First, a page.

The world is my house
Hello my name is Annemarie and I’ve been working in the dance sector since 1995. For the last 9 years I’ve had the pleasure and privilege of dancing with people who are 55 plus. People who want to fully participate in the world, beyond their front door and get out of the house. Together in the dance studio, at Scapino Ballet Rotterdam, our dance classes are about that and much more.
Hello my name is Annemarie and I’ve been working in the dance sector since 1995. For the last 9 years I’ve had the pleasure and privilege of dancing with people who are 55 plus. People who want to fully participate in the world, beyond their front door and get out of the house. Together in the dance studio, at Scapino Ballet Rotterdam, our dance classes are about that and much more. We are moving, sharing, connecting, perhaps most importantly, becoming aware of the potential of dance for wellbeing.
The wonder found in a simple gesture and the sensitivity that we all share together. The playfulness that tingles through the body arising from curiosity. Experiencing music and the fire of emotions, magnified through motion. Knowing that every thing is good and we are all doing the best that we can in the moment. For me personally, all part of what it means to be human.
Before going further, I would like to invite you to take a moment, now and reflect on how life can be yes, wonderful, curious and joyful. Full of passion, care and love. That’s right. Now, cast your mind back to a time when life was less joyful, painful perhaps even loveless, soulless. All of us can experience those feelings. All of us can experience physical pain as well. For some dancers there is the distress that their body is not working as it used to. A sense of suffering. An idea that they are not good enough. The feeling of being less able, lonely, or rejected. Yearning to be perfect, wanting to be acknowledged, accepted. While one of the dancers felt that they couldn’t measure up to the high standards that society often projects on how we should age gracefully. Another dancer being in public, has excused their uncontrollable movement, a symptom of their illness, saying “I haven’t been drinking, I’ve got Parkinson’s”. That’s because while many people are aware of the illness Parkinson’s, most are unaware of all the symptoms. The dancers say how important the group is for them and that they wouldn’t want to lose that connection.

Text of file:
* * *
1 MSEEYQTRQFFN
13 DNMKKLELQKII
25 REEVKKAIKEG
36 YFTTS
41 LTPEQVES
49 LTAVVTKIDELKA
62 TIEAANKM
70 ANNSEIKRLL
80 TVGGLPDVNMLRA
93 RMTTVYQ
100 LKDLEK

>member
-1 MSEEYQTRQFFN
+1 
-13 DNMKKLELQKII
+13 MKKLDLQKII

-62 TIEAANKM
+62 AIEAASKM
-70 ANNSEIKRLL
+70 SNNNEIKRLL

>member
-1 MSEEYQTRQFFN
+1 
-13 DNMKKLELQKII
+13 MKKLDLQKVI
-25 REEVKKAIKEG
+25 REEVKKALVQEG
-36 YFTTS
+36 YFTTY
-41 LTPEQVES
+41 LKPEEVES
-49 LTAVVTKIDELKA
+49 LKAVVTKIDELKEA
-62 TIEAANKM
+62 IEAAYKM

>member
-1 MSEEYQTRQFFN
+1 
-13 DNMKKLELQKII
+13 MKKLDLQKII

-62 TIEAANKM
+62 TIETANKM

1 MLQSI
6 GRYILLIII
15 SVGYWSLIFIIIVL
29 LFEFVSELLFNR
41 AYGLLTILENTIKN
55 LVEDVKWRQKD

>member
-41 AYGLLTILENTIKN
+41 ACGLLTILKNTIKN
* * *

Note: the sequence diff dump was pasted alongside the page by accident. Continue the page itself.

So in the first half of 2020, confronted with the COVID-19 pandemic, like many others I had to ask the question, should we continue the dance class? Because some of the dancers are dealing with serious medical conditions, like Parkinson’s, acquired brain injury and Rheumatism, it was a difficult decision with potentially serious consequences. While dancing in the studio was not an option, I quickly realised that I had a duty of care for the dancers, because of what the class represents. Even though I had an aversion to the only option, the alternative stopping the class, was not an option. The only way to go was to go online. There are some obvious and some less obvious limitations on what is possible online. In the beginning I found it difficult. I often struggled with making videos, hosting platforms, technical equipment. For weeks I had music echoing in my ears and a lag in what they saw and what I was saying. Watched YouTube videos and asked advice on how to stream music properly, so I could be heard, as well as the music. Finding inspiration for the class, while not introducing new choreography for fear that it might cause harm, was problematic. While I strove to make sure that the movements where appropriate and safe to do. Knowing how someone is feeling, observing wether the movement is being correctly done, is much more challenging online than in the studio. And while many of us had to cope with distractions, lack of space, learning new skills, stepping over the digital divide. Eventually, we adjusted to the dimensions of a screen, or even when we didn’t, we still connected for that group connection.
We made the switch from biking or using public transport, to the studio, to logging in from the living room, kitchen, or in one case the caravan. The technical kinks got worked out, the safety protocols resolved and the inspiration for new material, as always came from the dancers. We’ve had laughs, had fun and played with stretching beyond our comfort zone. In the online class we moved through grief, kept our sense of wonder, curiosity and joy alive. Before 2020 our dance class, was helpful in coping with life’s challenges. During 2020/ 21 it’s been a welcome point of continuity and the answer was online. For all of us it’s been a replacement for being physically together, not as good. We are all still doing the best that we can in the moment. When home is safety, peace and security. When through the screen the world becomes your house. When that feeling goes beyond the boundaries of the front door. Then now going out into the world, now going beyond the front door, knowing that the world is your home. Know now the world is our house.